• The ratio of annual return and downside deviation over 5 years of BUG Permanent Portfolio Strategy is 1.58, which is larger, thus better compared to the benchmark AGG (0.44) in the same period.
  • Looking at excess return divided by the downside deviation in of 0.95 in the period of the last 3 years, we see it is relatively higher, thus better in comparison to AGG (0.69).

Ulcer:

'The ulcer index is a stock market risk measure or technical analysis indicator devised by Peter Martin in 1987, and published by him and Byron McCann in their 1989 book The Investors Guide to Fidelity Funds. It's designed as a measure of volatility, but only volatility in the downward direction, i.e. the amount of drawdown or retracement occurring over a period. Other volatility measures like standard deviation treat up and down movement equally, but a trader doesn't mind upward movement, it's the downside that causes stress and stomach ulcers that the index's name suggests.'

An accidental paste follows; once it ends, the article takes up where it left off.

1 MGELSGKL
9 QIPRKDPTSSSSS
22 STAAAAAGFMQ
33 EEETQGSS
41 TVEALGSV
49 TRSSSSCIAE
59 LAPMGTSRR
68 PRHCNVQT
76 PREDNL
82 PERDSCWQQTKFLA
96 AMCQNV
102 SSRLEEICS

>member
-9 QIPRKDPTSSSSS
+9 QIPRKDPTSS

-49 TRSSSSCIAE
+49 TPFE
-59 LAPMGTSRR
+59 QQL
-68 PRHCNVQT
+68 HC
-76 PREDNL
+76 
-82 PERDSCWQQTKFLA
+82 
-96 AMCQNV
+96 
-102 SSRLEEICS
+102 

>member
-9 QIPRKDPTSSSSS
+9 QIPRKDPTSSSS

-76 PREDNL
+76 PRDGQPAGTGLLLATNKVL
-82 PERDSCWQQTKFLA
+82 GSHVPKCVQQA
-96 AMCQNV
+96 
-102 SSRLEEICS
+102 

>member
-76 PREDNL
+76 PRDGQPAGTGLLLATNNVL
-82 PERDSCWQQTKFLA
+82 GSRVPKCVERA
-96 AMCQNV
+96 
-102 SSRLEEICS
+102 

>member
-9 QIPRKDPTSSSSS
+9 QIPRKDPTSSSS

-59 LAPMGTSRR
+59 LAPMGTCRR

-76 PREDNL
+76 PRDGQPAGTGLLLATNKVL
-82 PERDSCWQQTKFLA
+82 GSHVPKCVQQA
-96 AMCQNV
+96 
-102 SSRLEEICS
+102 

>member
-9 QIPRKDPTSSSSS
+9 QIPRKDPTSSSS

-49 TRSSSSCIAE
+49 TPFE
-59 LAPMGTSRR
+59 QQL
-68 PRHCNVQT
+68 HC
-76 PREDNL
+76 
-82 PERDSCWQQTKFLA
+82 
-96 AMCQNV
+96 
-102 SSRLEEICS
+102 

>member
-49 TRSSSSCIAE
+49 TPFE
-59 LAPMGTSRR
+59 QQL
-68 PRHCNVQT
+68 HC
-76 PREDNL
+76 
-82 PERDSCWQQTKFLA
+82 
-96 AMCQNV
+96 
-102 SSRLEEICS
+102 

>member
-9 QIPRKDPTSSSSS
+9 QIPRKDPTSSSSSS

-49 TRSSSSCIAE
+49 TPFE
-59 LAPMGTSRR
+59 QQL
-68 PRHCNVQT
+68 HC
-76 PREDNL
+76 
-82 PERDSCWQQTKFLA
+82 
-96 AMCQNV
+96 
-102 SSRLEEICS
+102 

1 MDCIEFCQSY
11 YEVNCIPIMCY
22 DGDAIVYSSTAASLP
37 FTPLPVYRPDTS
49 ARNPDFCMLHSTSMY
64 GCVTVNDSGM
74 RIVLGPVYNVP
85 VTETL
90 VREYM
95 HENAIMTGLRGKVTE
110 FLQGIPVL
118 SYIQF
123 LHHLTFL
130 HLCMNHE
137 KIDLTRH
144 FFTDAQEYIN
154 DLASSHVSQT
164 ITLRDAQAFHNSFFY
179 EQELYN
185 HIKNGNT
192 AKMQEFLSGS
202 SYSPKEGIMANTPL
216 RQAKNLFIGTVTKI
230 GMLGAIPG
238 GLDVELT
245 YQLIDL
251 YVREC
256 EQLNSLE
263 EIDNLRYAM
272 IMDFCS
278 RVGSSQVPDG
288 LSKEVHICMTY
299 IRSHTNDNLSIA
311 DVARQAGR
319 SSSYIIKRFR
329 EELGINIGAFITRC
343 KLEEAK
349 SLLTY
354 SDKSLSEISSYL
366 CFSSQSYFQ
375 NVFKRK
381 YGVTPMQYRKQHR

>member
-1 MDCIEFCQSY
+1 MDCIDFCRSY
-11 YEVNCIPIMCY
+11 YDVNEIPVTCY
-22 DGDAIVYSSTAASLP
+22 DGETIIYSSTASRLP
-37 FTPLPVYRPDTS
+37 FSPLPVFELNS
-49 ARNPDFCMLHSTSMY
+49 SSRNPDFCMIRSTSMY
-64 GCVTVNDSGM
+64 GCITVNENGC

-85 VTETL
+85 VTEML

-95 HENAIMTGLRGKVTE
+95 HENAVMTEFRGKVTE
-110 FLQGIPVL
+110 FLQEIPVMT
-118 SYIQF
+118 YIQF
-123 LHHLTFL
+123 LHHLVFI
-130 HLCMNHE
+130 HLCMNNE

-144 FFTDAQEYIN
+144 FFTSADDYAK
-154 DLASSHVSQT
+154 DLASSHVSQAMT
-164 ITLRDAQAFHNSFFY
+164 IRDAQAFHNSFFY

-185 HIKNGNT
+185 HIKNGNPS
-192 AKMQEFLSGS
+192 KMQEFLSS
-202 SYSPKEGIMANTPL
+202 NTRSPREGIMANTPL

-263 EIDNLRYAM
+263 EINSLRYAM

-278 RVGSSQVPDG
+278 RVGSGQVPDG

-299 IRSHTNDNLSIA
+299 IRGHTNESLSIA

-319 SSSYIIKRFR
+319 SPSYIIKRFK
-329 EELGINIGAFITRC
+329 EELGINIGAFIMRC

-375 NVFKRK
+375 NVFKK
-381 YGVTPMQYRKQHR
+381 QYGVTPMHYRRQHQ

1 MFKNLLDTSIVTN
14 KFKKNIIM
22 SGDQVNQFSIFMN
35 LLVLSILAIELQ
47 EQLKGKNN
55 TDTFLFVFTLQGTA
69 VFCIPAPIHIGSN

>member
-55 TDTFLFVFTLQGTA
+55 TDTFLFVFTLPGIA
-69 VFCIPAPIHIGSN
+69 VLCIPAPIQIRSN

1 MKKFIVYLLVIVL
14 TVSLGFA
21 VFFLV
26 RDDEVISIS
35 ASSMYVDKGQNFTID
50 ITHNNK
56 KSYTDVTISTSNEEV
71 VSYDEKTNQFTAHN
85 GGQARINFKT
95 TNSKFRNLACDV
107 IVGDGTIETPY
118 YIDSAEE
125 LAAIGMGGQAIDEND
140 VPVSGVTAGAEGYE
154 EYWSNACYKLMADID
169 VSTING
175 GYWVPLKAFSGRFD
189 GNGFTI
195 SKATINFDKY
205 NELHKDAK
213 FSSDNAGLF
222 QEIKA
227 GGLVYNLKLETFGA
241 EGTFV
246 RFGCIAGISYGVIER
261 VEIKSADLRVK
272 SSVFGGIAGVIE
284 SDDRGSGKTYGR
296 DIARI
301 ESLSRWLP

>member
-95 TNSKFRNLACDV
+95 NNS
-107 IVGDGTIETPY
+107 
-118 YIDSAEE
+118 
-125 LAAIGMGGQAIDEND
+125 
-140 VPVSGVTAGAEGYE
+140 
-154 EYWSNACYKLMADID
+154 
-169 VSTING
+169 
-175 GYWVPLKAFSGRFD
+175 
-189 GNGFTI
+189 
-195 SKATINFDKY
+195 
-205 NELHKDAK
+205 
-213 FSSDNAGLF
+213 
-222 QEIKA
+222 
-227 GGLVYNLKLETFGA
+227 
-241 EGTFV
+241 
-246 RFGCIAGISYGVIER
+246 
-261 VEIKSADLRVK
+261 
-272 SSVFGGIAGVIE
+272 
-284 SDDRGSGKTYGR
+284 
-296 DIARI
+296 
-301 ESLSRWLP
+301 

Applying this definition to our asset in some examples:
  • The Ulcer Index over 5 years of BUG Permanent Portfolio Strategy is 2.51 , which is greater, thus worse compared to the benchmark AGG (1.63 ) in the same period.
  • During the last 3 years, the Downside risk index is 3.12 , which is higher, thus worse than the value of 1.15 from the benchmark.

MaxDD: